Pipilar | KCET
There's a Pollo Campero on the ground floor of the Curacao department store on the corner of Olympic and Union streets in Los Angeles, but that's not what makes this one of the centers of Central American culture in Southern California. Tucked away in a converted office on the fifth floor is the Casa de la Cultura de El Salvador. Sculptor Dagoberto Reyes founded it nearly 20 years ago and runs it along with an internet radio station that broadcasts Salvadoran cumbia, merengue and a public affairs talk show.
Reyes didn't expect to be in the trenches against El Salvador's left-leaning government--elected two years ago after a succession of conservative regimes that fed the country's bloody civil war--but that's where he finds himself now.
As he does every month, Reyes showed up at the Salvadoran consulate on Wilshire Boulevard a few weeks ago to pick up a $1,800 check--his monthly salary for running the Casa de la Cultura. But this time, Reyes says, consul general Walter Duran, who's held the job for just one year, handed Reyes a letter from El Salvador's foreign relations office.
It's written in bureaucratic prose that's vague at times and bookended by pro-forma greetings. The gist of it is that because of changes in "service," the government has initiated Reyes's transfer. He'll continue to receive his salary, with a $300 monthly raise, at his new "administrative assistant" post in El Salvador's embassy in Qatar.
"I thought it was a joke. Because the question is, what am I going to do in Qatar? I'm an artist, a sculptor, a cultural worker. If they had told me, 'You're going to go to Qatar because we want you to create a bust of the emir of Qatar.' That would make sense," Reyes said, holding the letter from El Salvador's foreign relations office.
Reyes has never belonged to El Salvador's diplomatic corps. He immigrated to the U.S. 30 years ago to escape El Salvador's bloody civil war. He's 67 years old and a U.S. citizen now. In January he suffered a heart attack. Reyes describes the directive that he move halfway around the world to continue receiving his salary as an effort to silence criticism of the Salvadoran government and pave the way for a pro-administration cultural center in LA.
Some of that criticism surfaces on Radio Pipiles, the internet radio station Reyes operates out of a converted room in the Casa De La Cultura. Carlos Aguilar, the producer of the station's public affairs talk show, says guests have praised the government's public education efforts and have criticized the Salvadoran government's neglect of its citizens beyond its borders.
"They don't pay the attention, they don't really concerned, they're not really concerned about the well being of this segment of the population living in Los Angeles or somewhere else out of the country. Because, it looks like they only are concerned about the money that these people send out of the country," Aguilar said.
That's a big deal in Southern California, home to the largest concentration of the one-million Salvadorans who live in the United States. Politics has affected the lives and deaths of Aguilar and expatriate Salvadorans. El Salvador's right-leaning government 30 years ago let death squads go after students, intellectuals and other perceived leftists. Two years ago, for the first time since the civil war, voters in El Salvador elected a left-leaning government that included former guerrilla leaders.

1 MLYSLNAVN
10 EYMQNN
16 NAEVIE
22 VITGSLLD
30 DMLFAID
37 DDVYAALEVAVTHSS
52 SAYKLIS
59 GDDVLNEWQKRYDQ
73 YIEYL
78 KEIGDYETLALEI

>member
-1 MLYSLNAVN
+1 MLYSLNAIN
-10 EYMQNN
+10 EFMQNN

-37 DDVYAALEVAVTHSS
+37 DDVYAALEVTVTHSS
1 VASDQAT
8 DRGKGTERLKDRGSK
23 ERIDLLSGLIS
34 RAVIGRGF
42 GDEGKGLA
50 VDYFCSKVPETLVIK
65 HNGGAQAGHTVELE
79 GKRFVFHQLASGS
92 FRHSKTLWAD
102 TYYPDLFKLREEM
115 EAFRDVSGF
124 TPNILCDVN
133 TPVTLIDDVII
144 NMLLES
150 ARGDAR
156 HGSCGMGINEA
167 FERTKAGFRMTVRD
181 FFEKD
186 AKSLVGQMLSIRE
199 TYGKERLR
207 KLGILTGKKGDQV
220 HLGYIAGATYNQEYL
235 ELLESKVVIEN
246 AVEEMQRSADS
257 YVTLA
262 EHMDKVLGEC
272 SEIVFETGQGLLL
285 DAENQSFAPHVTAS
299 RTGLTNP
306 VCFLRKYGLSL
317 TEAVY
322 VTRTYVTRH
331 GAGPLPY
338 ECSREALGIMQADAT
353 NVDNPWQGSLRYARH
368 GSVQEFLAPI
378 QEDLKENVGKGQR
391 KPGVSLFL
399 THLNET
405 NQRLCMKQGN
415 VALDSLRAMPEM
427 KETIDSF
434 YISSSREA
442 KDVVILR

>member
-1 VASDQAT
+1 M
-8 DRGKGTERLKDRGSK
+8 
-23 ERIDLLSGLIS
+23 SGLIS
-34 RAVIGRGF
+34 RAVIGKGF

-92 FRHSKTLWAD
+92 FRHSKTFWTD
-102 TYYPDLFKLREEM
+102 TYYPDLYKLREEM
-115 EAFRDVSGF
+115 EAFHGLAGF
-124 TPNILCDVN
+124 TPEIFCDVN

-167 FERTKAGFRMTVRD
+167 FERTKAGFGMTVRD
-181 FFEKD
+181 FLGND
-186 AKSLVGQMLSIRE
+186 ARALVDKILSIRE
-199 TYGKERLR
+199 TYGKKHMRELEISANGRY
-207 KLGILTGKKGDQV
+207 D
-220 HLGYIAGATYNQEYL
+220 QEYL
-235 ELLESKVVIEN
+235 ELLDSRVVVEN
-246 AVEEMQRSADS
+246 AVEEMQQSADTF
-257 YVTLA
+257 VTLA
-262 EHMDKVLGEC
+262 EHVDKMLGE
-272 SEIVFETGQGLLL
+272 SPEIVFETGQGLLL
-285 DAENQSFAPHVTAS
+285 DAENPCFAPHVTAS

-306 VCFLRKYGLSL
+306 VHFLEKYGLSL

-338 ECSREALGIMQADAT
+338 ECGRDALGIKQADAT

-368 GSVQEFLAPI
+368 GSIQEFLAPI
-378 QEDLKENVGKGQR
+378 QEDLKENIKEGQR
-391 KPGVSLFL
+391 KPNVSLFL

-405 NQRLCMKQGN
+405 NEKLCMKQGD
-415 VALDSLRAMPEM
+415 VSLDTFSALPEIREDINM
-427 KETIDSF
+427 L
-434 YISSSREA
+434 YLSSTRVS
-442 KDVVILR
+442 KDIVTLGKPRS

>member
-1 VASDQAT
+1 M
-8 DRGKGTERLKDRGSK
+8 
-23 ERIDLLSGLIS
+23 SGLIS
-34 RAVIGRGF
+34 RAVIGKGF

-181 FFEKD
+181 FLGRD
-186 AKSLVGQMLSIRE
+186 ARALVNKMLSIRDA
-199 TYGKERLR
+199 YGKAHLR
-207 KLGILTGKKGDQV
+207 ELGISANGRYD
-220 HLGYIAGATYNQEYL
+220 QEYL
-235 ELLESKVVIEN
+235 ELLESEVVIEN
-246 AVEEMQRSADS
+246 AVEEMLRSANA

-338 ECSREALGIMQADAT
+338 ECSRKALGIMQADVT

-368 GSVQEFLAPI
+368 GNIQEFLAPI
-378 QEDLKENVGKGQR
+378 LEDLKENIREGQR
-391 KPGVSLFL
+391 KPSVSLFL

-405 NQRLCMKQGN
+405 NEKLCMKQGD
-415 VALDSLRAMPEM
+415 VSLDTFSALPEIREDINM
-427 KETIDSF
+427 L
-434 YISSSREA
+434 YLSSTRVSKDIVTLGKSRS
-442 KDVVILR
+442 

A spokesman said consul general Walter Duran would not comment on the matter. No one from El Salvador's foreign relations department was available for comment. Duran told Hoy newspaper that the decision to transfer Reyes didn't come from the consulate. The consul general also said Reyes refused to cooperate with a recent audit of the organization's finances. Reyes responded that the Salvadoran government doesn't provide an operating budget, so how could it carry out an audit. Reyes is paid by the Salvadoran government, he told Hoy, but doesn't work at the consulate and doesn't want to account for the running of the Casa de la Cultura. In El Salvador that's called a "ghost job," Duran said.
Salvadoran American activist Isabel Cardenas is a supporter of Duran.
"The man is wonderful, we really needed a consulate that would make people feel like, when they come there, that they can feel welcome, that they can talk to anyone there, get advice or whatever," Cardenas said.
The quarrel between Reyes and the consul general has been months in the making. In their first meeting, Reyes said, Duran was cold and aloof. The spat is taking on larger proportions because of Reyes's high visibility among Southland Salvadorans. In 1993 Reyes unveiled in MacArthur Park a 15 foot by 7 foot sculpture dedicated to Salvadorans. It's titled, "Why We Emigrate."
Salvador Sanabria, who heads the immigrants' rights non-profit El Rescate, said Reyes is an icon among Salvadorans in L.A. Sanabria is also unhappy with consul Duran and, as he puts it, the current administration's failure to help Salvadorans in the U.S. The quarrel with Reyes, he said, stands to inflict more damage to the consul general's reputation.
"By trying to silence critical but constructive voices what this government is doing is forcing the diaspora to disconnect from the country of origin," Sanabria said.
For now Dagoberto Reyes says he's not quitting his job, and he plans to call the Salvadoran government's bluff. He has a wife, two kids, a dog and a cat. He's told the government of El Salvador to send plane tickets to Qatar for the entire household.